Kids need clearly defined rules. It doesn’t mean that they have to be strict or over the top rules. However, they need to be clearly conveyed to each member of the household. Putting them in writing will definitely make it clear.

    Setting clear rules such as no shoes in the house, no yelling indoors, no eating in the living room, etc. can help kids understand the parameters for their behavior inside the home. This helps them to develop self-control as they learn what is expected.

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    Broken rules should result in consequences (for example in our home it is usually loss of technology time or a time-out). Setting rules is setting expectations. This helps with children and their development of a variety of executive functioning skills including planning, organization, time management, paying attention, and self control.

    5. Consequences

    Consequences definitely help with the development of self-control. If your toddler learns that temper tantrums always lead to time outs, then they eventually stop with the tantrums because they realize they aren’t worth it.

    Consequences should be reasonable and age appropriate. For more details on this topic, you can check out my previously published article: How to Discipline a Child.

    6. Break Down Big Tasks

    Kids that have a hard time getting started on large projects or tasks simply feel overwhelmed and they freeze up. Help your child out by breaking down a larger task.

    For example, if they have a book report due next month then help them examine the steps involved. First would be writing the book, next writing the report, and finally turning in the report before the deadline. You can help them set the dates to get each of the tasks completed in a timely fashion. You can even go as far as helping them assign themselves specific chapters to read by certain dates. It helps them to see their big task as a series of small tasks that they can complete more easily and build upon.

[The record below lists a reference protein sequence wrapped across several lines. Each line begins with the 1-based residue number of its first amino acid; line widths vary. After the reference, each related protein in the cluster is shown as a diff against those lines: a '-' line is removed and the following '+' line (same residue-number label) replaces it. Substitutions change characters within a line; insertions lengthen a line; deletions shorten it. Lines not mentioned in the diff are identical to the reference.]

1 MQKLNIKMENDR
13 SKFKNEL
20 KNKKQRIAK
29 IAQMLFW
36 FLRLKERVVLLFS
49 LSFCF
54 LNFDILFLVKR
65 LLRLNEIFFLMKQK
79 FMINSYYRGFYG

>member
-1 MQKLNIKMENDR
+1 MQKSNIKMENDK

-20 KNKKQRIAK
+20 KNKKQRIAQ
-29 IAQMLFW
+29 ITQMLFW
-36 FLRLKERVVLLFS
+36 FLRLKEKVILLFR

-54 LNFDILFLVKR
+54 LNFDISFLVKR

Breaking down big tasks can help with a child who has problems getting started on projects. It can also help them develop their planning, organization, and follow-through skills. These are all executive functioning skills that are wonderful to develop earlier in life than later.

    7. Memory Games and Play

    Playing games and allowing your child to play can help with the development of executive functioning skills. Memory is one of the top ten executive functioning skills.

    To help a child develop their memory, you can play matching games, such as the one actually called Memory. You can also play sorting games, hide and seek, and matching games. These types of activities can help with memory, recall, and the development of other executive function skills too (i.e. planning, organization, motivation).

    Teaching your child to sing songs from memory and play an instrument are also very helpful in developing executive functioning skills. Harvard’s Center for the Developing Child provides a resource list of fun activities you can do with your child to help them develop their executive functioning skills.[2]

    8. Motivate

    Internal motivation

    does not come automatically for all kids. Sometimes children need to have external motivation to get them down the path toward success. Once they feel success and enjoy their pursuits, they will learn to self motivate.

    To get them started you may need to help motivate them. Offering genuine praise for their success is one way to motivate. If you are motivating them away from bad decisions, you may need to use consequences or discipline. However, praise and rewards are always more motivating in the long run.

    9. Home Organization

    It is hard for a child to learn how to be organized, not lose their personal items, and keep on schedule if their home life is chaos. A home that is clutter filled, unkept, and where things are easily lost does not lend itself to helping a child develop good executive functioning skills.

    Some home organization methods that can help your child include having a specific place for backpacks, coats, and shoes to be placed when not being used. This will help with their routine, planning, and time management skills.

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    Having them participate in keeping a home in order helps with their development of executive functioning skills, as they are learning about organization, planning, task initiation, and task completion. Overall, the best benefits of an organized home are their development of time management skills and routine.

    10. Self Control Techniques

    Self control is an executive functioning skills that is imperative to life success. If you have a child who is still throwing temper tantrums in public at age 10 because they can’t control themselves, then you definitely have a problem.